The Thought I Woke Up With #58

Be careful what you wish for

Everyone wishes for something. No matter where they are, no matter what they do, no matter the socioeconomic status.

Before I go a word further I want to clarify that there are wishes and there are wishes.

A mother, way beyond tears and clutching a starving baby, wishing for a piece of bread and a drink of clean water isn’t quite the same thing as a mother wishing her husband would get that promotion already, so she can’t buy the latest Nike bib-n-brace for her toddler.

Neither is a doped up, social security sucking dude’s wish for world piece equal to a similar wish made by a person who saw their family mascaraed.

Nor am I referring to common wishes, let’s call them, like, almost everyone, deep down, wishing there’s a heaven or some equally pleasant place. Or at the very least that there isn’t anything resembling hell. Even the staunchest atheist will say that there is nothing, after one departs this mortal coil; after death there’s no heaven; but there most certainly is no hell either, they proclaim. Everyone likes to hedge that final bet.

What I am speaking of here are those wishes people have that are in reality a double-edged sword, the ones that can turn into a nightmare if and when realised. Or at least take on an entirely different appearance.

Truth be known the majority of wishes people have rotate around the same thing(s). Things like: money, love, self-change, fame, sex, peace, freedom, happiness.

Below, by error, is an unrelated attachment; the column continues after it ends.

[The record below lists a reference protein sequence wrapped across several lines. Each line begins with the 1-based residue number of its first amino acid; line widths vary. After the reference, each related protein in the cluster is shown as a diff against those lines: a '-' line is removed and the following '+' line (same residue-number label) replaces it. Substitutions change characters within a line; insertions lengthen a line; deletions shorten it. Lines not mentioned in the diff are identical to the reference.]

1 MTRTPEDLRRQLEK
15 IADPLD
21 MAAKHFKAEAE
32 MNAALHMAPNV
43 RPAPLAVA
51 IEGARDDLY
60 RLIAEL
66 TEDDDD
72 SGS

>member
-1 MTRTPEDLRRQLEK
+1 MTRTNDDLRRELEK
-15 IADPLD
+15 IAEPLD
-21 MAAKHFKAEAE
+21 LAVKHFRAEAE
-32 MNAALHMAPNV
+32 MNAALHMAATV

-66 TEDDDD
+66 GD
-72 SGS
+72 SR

So in theory, if everyone were to be given a busload of money, find a love of their life, change themselves into a demi-god, be famous, have sex like the Bonobos, be left in peace, be free to behave as they wish, and be happy, we’d have a perfect planet, right?

Just putting those “ideal wishes” together allows you to see the unreasonableness of them. Misses the entire point of life and reality also. But as they say, don’t let the truth stand in the way of a good illusion.

What wishes do is blur the lines between the real and the unreal, the now and the never-never.

In the now we experience Reality, and will by extension, take up those things, which will lead us to the reunion with Reality, permanently.

Money, sex, fame, loving a body, are things that are not only detrimental to our reunification with Reality, they lead away from it.

An Aussie nurse, Bonnie Ware, worked as a palliative care nurse and decided to record her patients dying realizations, which she released on her blog, Inspiration of Chai and the book, “The Top Five Regrets of the Dying.”

Bonnie found five areas of regret that surfaced again and again. Money, sex and fame didn’t rate a mention. But I suppose we knew they wouldn’t.

These are the five regrets that kept repeating:

  • The most common regret was, I wish I’d had the courage to live my own life. Not the life others expected me to live.
  • I wish I hadn’t worked so hard.
  • I wish I’d had the courage to express my feelings.
  • I wish I had stayed in touch with my friends.
  • I wish that I had let myself to be happier.

Be careful what you wish for. You just might get it.

Until tomorrow,

Signiture4

The Thought I Woke Up With #58

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